As Cebuanos cook rice in their own individual baskets woven out of palmfrond strips so do the Kapampangans, Malays and Indonesians in their banana leaf cones sealed a certain way with bamboo pins that also result in heart-shaped servings of rice.

    Sep 15, 2006 | 4:10 am

     
  7. rowenajks@yahoo.com says:

    Same thing here in the D/FW Texas area. I usually buy my fresh banana leaves from the Fiesta Market-love using it with suman, bibingka and for grilling fish….the price is $1.99 a pound. The smell and use of the leaves itself brings me back home….

    Sep 15, 2006 | 7:28 am

     
  8. fried-neurons says:

    Uhm… I keep getting distracted by that awesome-looking range you have there! :)

    Anyway, you’re absolutely right about the subtle flavor that banana leaves impart on whatever’s cooked in them. That’s why my aunt, even when she makes totally fake bibingka (using Bisquick!!!), uses banana leaves.

    Sep 15, 2006 | 10:45 am

     
  9. erleen says:

    i love it in everything! grilling fish, bibingka, suman, as rice wrapping, serving dish liner, as a picnic plate. Even the body of the banana plant is used as a picnic plate. no need to wash beforehand due to it being tightly packed.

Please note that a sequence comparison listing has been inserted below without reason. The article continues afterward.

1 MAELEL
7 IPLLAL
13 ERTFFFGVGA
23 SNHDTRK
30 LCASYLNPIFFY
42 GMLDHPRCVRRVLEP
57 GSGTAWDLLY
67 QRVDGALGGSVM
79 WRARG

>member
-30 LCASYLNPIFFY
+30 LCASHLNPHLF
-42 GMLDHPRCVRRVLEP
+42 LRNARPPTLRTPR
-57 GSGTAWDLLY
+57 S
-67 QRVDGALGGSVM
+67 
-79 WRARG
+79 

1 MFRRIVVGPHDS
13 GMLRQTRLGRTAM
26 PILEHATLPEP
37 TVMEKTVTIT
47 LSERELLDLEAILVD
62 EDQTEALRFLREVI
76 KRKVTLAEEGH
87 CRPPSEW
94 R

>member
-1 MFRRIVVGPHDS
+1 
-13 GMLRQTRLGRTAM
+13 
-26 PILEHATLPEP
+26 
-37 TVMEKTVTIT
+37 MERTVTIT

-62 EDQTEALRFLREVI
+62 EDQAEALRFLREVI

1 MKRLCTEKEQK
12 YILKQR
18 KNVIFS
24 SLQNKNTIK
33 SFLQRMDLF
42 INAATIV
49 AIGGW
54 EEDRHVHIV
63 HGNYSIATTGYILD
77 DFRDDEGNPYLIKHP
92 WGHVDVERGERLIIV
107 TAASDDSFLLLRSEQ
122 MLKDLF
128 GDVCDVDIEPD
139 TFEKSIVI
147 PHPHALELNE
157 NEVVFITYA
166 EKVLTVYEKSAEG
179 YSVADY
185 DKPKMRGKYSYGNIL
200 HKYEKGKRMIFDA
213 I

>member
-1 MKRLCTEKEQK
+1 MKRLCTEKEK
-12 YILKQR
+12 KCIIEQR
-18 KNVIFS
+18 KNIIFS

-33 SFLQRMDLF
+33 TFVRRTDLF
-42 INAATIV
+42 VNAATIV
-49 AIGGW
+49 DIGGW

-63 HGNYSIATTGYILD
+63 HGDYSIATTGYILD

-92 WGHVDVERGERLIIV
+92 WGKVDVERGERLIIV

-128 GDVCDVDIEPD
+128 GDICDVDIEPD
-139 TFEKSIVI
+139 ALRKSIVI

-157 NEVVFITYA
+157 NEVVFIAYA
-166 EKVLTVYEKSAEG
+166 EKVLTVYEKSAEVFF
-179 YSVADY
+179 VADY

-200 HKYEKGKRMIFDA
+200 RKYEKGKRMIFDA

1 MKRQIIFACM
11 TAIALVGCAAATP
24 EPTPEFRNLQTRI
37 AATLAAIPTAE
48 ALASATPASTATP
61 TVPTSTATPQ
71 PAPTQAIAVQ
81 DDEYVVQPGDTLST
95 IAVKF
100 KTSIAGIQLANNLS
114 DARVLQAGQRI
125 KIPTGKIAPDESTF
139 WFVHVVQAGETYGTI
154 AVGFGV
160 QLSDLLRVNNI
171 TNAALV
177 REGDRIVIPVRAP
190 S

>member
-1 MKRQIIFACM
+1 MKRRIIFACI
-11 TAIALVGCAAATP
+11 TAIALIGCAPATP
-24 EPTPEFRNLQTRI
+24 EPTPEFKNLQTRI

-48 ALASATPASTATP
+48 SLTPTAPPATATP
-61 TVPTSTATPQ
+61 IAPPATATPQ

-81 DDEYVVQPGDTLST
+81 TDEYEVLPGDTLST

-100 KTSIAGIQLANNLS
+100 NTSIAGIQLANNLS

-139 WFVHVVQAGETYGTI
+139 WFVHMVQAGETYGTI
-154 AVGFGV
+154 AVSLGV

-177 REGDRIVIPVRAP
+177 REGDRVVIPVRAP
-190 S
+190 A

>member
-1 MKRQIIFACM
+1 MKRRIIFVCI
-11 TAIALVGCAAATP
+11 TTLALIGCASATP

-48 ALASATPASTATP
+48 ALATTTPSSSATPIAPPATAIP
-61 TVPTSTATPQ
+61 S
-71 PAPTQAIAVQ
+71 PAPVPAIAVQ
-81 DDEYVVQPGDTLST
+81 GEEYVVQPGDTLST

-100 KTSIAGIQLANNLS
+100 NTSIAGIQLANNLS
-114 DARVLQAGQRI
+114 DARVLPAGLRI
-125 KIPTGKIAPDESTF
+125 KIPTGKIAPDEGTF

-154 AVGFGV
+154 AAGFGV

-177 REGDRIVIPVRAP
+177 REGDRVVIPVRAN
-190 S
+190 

also the best used when ironing clothes. let the iron touch the leaves before ironing. makes the iron glide on smoothly over clothes and it gives a very homey aroma to the clothes.

    Sep 15, 2006 | 1:41 pm

     
  10. izang says:

    same with apicio, we prefer use the “butuan” banana…not for the fruit but for the leaves….the taste it imparts on food is very different than the regular banana tree and smells good when ironing clothes….

    Sep 15, 2006 | 1:56 pm

     
  11. linda says:

    Here in Oz (Australia),it costs us $8.00/kilo,pinoys here still buy it – just can’t help it kasi anything cooked in banana leaves is just pure heaven.

    MM,I noticed that your stovetop is humungous.I’m impressed!

    Sep 15, 2006 | 2:04 pm

     
  12. bayi & ssk says:

    In Malaysia we have many Indian restaurants that offer “banana leaf rice”. White rice is serve on a big banana leaf. Usually 2 types of cooked vegetables and 1 fresh mixture of cucumber, pineapple and sliced green chilli mixed with diluted yoghurt are provided with the rice. And there is a choice of chicken, fish or chickpea curry (dhal). The banana leaf heighten the aroma of the rice and increases one’s enjoyment of the meal.